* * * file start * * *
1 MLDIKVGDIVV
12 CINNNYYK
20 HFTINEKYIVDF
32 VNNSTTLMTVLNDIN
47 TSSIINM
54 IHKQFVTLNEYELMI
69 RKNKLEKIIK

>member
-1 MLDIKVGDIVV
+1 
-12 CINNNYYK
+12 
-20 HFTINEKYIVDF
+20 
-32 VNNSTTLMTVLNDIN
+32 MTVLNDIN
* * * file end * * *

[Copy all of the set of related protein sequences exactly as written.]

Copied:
1 MLDIKVGDIVV
12 CINNNYYK
20 HFTINEKYIVDF
32 VNNSTTLMTVLNDIN
47 TSSIINM
54 IHKQFVTLNEYELMI
69 RKNKLEKIIK

>member
-1 MLDIKVGDIVV
+1 
-12 CINNNYYK
+12 
-20 HFTINEKYIVDF
+20 
-32 VNNSTTLMTVLNDIN
+32 MTVLNDIN